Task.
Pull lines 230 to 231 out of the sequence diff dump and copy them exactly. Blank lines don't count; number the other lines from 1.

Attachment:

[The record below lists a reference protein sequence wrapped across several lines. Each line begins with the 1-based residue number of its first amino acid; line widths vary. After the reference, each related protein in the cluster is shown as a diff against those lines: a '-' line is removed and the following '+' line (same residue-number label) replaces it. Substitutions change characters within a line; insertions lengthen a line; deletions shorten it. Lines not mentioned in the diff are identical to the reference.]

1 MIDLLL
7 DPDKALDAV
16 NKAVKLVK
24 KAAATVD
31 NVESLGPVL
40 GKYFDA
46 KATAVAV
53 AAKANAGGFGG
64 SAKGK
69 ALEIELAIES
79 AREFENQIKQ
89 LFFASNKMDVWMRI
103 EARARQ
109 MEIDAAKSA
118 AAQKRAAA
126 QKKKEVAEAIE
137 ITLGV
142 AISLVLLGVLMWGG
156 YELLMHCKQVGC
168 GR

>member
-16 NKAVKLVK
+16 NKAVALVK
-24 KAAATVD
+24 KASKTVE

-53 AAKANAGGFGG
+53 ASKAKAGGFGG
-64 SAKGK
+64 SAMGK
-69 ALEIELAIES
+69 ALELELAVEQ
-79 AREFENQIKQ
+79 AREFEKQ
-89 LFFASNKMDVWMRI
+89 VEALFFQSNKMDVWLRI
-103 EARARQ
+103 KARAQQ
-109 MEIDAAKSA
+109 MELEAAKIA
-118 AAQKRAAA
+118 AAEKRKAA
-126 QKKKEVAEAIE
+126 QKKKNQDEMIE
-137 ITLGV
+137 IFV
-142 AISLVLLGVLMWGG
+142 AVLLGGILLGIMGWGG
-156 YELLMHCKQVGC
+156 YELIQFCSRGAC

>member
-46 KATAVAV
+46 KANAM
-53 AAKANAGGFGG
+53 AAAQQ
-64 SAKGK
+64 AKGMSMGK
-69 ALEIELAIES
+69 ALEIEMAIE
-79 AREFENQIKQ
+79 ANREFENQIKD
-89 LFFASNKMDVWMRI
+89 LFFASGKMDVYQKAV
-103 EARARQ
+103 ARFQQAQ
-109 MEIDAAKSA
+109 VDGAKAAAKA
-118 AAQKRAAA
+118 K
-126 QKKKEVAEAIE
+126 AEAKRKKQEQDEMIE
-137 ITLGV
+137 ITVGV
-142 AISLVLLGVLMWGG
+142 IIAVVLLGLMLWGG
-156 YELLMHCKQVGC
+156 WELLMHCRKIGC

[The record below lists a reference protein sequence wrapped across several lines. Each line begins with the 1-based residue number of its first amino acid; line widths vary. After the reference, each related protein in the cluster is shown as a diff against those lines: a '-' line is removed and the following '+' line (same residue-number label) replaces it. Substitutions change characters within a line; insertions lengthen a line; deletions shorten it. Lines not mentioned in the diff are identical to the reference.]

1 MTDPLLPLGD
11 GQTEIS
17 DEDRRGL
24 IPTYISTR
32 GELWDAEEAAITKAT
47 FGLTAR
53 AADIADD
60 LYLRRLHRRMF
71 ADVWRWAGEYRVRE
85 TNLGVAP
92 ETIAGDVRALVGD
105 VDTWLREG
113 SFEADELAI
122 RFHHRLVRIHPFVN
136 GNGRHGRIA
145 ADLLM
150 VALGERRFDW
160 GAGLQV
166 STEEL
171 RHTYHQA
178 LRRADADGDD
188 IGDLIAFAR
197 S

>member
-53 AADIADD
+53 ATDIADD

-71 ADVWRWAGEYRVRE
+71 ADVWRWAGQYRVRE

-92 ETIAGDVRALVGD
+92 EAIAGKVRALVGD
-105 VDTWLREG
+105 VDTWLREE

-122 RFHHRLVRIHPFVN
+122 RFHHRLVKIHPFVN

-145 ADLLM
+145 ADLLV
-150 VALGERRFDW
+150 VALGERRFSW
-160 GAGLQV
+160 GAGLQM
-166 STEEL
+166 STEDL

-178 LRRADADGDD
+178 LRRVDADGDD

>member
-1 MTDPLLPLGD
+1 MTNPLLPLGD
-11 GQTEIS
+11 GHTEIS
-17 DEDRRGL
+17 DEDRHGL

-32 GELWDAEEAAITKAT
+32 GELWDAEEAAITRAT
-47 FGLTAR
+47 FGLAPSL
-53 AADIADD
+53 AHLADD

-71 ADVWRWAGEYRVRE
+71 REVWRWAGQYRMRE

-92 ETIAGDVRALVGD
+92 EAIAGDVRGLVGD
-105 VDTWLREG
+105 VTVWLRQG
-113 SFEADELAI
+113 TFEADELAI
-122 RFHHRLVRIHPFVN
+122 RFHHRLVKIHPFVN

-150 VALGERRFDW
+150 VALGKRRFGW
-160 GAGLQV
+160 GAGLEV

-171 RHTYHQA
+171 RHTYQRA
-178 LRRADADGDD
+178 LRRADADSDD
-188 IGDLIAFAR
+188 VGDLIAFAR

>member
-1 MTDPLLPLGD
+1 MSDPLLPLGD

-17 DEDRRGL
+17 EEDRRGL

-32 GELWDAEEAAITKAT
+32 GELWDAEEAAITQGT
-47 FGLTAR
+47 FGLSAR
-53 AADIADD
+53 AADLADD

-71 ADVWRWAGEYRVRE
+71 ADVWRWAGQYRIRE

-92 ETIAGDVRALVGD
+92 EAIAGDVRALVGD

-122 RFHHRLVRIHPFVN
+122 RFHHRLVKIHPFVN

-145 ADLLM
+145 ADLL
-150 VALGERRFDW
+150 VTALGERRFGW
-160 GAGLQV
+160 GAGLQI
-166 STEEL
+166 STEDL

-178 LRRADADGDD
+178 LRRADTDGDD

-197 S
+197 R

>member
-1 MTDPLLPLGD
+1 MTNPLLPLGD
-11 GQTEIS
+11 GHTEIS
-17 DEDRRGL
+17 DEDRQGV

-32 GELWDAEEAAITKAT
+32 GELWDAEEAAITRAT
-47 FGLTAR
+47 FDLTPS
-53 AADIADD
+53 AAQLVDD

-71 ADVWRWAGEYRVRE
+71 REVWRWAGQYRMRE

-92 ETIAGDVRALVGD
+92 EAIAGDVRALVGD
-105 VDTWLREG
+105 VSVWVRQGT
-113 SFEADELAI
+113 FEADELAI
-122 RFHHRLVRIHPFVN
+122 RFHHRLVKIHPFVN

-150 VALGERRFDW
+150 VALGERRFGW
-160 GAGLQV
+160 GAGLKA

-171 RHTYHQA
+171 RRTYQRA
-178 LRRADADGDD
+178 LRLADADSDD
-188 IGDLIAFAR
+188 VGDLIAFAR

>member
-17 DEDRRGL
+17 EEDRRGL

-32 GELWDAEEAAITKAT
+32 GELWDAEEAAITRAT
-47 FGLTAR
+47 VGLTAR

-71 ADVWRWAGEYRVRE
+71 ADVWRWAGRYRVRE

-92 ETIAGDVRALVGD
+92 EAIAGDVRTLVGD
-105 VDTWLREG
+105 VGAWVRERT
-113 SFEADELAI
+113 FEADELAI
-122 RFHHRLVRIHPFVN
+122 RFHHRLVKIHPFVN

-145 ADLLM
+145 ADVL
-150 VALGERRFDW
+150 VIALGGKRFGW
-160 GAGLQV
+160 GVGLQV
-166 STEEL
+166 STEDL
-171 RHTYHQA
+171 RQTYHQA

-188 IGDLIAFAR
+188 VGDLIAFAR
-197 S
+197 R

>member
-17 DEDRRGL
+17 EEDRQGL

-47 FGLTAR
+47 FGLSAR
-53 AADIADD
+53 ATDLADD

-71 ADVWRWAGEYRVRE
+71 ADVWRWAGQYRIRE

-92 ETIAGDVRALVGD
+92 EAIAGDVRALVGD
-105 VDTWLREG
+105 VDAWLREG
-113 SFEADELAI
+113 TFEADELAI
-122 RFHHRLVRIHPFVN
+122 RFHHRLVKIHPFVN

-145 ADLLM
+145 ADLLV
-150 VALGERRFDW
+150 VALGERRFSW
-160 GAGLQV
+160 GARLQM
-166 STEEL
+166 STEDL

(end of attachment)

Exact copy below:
+105 VGAWVRERT
-113 SFEADELAI